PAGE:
- The Public Utilities Commission of Nevada this week heard testimony from customer advocates opposed to a proposal from the state's largest utility to raise fixed fees on non-solar residential customers.
- NV Energy has proposed raising fixed fees more than 30% from $12.75 per month to $16.76, according to the Las Vegas Review-Journal. But opponents say that gives customers less control over their bill and sends the wrong message.
- The changes are part of new rates the utility will develop in order to implement Nevada's new net metering tariffs, which were signed into law earlier this year.
NV Energy says it would not have made its proposal had the new net metering law not been signed. But in its application, the utility says the cost-based model should remain bill-neutral for customers.
Shawn Elicegui, senior vice president of customer operations for NV Energy, told Las Vegas Channel 8 News that "the average bill would stay the same" because the volumetric part of the bill changes to reflect the average bill.
But AARP Nevada Director Barry Gold told regulators the increase in charges would hit low-income and senior customers hardest. "Shifting more fixed costs on customers in the form of a higher monthly customer charge sends the wrong signal about electricity usage and is contrary to the policy to encourage energy conservation," he said in testimony Monday evening.
NV Energy filed its application in late July to comply with the new net metering rules after a protracted battle between the utility and solar interests. The debate led regulators to drastically cutting the net metering rates at the end of 2015 before restoring them close to retail rates this year.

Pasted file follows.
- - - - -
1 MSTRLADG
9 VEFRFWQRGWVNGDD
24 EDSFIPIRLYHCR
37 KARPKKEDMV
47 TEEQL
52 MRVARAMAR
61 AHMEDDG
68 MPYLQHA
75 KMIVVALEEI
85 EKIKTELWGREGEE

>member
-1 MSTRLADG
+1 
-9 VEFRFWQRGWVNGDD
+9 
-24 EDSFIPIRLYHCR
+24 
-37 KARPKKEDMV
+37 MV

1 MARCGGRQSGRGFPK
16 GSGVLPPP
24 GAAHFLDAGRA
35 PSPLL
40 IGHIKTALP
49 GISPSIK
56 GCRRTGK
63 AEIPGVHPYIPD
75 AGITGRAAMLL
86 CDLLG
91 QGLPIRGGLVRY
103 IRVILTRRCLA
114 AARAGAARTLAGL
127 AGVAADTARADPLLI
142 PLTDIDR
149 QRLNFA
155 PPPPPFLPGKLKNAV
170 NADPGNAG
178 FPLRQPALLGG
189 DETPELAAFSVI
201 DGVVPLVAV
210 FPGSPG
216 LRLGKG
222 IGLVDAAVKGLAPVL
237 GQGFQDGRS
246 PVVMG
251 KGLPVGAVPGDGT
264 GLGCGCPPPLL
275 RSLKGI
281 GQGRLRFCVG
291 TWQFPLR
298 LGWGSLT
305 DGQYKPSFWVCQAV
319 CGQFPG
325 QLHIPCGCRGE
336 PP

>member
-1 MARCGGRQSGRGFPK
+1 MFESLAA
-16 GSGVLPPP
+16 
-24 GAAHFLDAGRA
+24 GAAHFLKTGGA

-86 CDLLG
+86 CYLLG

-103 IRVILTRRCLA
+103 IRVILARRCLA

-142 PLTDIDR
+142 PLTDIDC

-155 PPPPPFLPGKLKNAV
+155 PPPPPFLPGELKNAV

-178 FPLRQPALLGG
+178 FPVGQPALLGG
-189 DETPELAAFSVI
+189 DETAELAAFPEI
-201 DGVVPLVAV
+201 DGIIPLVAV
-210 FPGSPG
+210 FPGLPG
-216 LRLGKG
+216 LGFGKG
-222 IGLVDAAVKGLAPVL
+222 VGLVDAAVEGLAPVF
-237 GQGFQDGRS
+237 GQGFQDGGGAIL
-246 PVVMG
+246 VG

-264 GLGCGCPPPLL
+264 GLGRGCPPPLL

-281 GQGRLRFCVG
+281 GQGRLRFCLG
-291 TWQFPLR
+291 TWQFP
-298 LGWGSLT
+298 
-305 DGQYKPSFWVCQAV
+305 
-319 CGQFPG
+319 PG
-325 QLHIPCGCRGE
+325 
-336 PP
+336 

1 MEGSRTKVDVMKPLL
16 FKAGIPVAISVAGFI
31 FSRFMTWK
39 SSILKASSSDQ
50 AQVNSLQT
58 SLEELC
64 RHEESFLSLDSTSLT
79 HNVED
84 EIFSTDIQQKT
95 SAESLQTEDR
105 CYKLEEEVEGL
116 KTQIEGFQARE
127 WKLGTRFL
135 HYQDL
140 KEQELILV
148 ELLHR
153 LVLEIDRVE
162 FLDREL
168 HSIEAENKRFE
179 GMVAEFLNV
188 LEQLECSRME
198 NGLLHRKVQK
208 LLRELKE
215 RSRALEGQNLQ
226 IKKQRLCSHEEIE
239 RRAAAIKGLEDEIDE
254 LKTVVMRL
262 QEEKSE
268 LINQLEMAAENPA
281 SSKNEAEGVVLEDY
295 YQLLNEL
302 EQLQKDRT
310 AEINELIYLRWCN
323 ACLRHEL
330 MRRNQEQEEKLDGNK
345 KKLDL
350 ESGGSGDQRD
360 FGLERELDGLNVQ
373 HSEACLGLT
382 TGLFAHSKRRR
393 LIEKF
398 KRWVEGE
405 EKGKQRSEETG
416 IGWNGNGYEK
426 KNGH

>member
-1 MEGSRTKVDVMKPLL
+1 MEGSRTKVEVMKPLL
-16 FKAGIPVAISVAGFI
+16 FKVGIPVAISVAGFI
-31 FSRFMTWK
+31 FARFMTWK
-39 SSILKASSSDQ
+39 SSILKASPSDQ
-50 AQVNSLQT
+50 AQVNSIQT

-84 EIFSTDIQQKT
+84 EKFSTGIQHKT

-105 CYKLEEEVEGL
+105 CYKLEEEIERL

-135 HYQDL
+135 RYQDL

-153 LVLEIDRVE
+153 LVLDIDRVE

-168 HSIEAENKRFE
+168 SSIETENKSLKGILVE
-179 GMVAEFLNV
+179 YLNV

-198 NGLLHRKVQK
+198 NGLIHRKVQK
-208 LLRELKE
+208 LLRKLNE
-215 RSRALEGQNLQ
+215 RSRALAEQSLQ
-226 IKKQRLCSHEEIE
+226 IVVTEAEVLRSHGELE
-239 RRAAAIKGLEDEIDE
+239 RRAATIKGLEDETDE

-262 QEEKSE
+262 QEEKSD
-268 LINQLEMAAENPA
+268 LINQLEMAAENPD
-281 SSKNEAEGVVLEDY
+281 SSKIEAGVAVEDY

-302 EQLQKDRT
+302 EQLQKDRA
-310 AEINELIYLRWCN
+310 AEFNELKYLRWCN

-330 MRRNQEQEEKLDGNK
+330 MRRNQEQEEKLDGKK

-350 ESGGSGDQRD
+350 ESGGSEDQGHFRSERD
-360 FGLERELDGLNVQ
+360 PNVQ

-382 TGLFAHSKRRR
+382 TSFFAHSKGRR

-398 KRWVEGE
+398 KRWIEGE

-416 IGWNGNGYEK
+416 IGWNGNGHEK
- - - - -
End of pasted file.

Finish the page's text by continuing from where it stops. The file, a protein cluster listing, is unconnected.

Much of 2016 was spent reversing the decision, leading to the passage of Assembly Bill 405. The utility in its initial proposal following the bill's passage demanded a study of net metering impacts on all customers, in addition to an analysis on the need for maximum demand charges. But that proposal was essentially "dead on arrival," the utility said. Instead, the PUCN approved a draft order that set the rates in the tranche structure approved in the bill.
Under the new rates, rooftop solar customers will be compensated at 95% of the retail electricity rate for energy sent back to the grid. The credit declines overtime in 7% for every 80 MW of rooftop solar energy deployed until it reaches a floor rate at 75% of the retail rate.
A PUC hearing is scheduled for Oct. 4 to consider the new rate structure.